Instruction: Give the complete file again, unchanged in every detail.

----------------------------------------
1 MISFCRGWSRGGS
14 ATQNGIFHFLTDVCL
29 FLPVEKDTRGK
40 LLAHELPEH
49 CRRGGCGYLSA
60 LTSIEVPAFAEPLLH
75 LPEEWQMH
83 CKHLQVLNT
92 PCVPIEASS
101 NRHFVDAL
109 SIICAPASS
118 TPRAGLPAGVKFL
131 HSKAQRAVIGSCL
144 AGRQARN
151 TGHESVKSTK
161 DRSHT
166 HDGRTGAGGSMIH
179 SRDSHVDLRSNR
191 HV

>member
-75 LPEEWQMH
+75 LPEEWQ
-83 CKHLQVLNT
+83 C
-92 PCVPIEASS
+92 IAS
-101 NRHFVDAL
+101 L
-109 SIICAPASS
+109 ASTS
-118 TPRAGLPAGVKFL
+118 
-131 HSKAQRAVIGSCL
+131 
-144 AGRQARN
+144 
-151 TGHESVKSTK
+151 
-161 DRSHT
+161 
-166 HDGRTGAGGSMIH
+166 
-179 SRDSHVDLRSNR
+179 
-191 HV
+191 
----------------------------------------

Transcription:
1 MISFCRGWSRGGS
14 ATQNGIFHFLTDVCL
29 FLPVEKDTRGK
40 LLAHELPEH
49 CRRGGCGYLSA
60 LTSIEVPAFAEPLLH
75 LPEEWQMH
83 CKHLQVLNT
92 PCVPIEASS
101 NRHFVDAL
109 SIICAPASS
118 TPRAGLPAGVKFL
131 HSKAQRAVIGSCL
144 AGRQARN
151 TGHESVKSTK
161 DRSHT
166 HDGRTGAGGSMIH
179 SRDSHVDLRSNR
191 HV

>member
-75 LPEEWQMH
+75 LPEEWQ
-83 CKHLQVLNT
+83 C
-92 PCVPIEASS
+92 IAS
-101 NRHFVDAL
+101 L
-109 SIICAPASS
+109 ASTS
-118 TPRAGLPAGVKFL
+118 
-131 HSKAQRAVIGSCL
+131 
-144 AGRQARN
+144 
-151 TGHESVKSTK
+151 
-161 DRSHT
+161 
-166 HDGRTGAGGSMIH
+166 
-179 SRDSHVDLRSNR
+179 
-191 HV
+191 